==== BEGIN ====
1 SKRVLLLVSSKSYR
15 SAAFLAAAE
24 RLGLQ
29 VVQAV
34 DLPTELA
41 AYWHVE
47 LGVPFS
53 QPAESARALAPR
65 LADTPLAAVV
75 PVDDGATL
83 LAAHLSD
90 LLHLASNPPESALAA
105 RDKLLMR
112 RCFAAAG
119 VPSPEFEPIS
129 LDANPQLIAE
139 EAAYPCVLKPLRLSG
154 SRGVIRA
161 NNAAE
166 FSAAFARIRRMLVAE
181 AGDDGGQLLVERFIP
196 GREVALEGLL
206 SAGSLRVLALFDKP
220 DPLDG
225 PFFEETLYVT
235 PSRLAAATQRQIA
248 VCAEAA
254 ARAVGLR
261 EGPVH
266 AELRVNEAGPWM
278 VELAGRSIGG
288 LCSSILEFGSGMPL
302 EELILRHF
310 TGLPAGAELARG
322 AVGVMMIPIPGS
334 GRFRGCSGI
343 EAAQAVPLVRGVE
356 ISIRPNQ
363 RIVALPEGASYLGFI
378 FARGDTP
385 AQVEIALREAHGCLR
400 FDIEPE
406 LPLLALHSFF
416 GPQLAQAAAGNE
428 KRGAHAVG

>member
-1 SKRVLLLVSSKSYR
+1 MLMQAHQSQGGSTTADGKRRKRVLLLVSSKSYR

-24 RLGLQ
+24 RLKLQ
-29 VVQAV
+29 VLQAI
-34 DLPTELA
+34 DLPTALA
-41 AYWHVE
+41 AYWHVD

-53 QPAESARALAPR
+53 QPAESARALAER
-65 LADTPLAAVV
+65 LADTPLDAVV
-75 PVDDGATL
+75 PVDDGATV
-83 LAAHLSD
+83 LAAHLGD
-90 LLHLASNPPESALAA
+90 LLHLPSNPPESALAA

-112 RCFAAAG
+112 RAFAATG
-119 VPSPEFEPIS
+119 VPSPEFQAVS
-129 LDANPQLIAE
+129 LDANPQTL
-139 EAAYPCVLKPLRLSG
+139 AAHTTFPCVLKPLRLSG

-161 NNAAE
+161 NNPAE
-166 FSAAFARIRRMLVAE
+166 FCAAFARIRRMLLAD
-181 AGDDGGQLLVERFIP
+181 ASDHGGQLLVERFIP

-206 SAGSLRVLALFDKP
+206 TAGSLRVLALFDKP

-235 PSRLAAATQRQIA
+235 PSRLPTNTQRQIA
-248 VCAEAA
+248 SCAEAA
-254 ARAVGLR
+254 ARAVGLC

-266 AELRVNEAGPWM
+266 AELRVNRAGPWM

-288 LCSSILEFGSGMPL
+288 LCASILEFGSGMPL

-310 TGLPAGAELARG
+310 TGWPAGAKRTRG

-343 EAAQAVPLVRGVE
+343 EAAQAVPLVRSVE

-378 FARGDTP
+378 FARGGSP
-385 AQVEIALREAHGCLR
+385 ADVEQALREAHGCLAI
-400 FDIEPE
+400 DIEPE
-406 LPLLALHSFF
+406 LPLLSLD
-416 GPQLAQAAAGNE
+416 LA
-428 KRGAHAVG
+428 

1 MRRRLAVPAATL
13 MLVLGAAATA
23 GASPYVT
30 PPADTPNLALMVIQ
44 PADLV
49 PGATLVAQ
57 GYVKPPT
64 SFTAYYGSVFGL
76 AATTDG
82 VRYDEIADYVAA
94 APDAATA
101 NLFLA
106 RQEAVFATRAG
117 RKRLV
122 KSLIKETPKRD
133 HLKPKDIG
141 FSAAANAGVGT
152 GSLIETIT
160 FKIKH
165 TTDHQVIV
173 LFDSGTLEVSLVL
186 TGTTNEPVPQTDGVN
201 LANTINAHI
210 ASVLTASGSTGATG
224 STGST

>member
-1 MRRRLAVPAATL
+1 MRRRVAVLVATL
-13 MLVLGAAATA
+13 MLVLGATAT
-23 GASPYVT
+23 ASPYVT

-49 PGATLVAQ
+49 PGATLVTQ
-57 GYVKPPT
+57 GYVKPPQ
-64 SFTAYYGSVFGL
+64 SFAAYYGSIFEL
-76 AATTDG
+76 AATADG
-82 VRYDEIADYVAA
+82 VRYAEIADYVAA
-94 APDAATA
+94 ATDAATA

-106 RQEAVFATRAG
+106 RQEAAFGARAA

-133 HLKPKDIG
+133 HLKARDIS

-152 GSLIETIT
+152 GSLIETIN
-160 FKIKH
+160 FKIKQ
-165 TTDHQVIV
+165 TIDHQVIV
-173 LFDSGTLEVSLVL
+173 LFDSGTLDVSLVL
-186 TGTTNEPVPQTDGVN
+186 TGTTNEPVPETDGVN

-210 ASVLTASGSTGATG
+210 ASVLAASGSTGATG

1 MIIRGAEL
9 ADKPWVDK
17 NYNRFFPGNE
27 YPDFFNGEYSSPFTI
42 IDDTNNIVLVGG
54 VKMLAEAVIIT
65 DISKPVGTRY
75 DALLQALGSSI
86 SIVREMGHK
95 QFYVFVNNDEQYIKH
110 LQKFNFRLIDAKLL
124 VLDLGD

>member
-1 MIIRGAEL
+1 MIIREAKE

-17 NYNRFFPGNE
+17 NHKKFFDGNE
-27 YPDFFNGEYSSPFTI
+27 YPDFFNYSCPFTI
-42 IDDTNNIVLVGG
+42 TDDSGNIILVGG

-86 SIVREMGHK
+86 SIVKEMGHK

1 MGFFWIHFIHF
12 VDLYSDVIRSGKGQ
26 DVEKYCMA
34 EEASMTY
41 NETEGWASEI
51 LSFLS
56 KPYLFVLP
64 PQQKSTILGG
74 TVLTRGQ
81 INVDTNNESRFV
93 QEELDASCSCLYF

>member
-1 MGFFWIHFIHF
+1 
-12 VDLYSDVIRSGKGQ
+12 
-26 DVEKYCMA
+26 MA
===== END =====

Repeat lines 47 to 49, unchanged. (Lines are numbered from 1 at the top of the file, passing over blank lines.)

-1 SKRVLLLVSSKSYR
+1 MLMQAHQSQGGSTTADGKRRKRVLLLVSSKSYR

-24 RLGLQ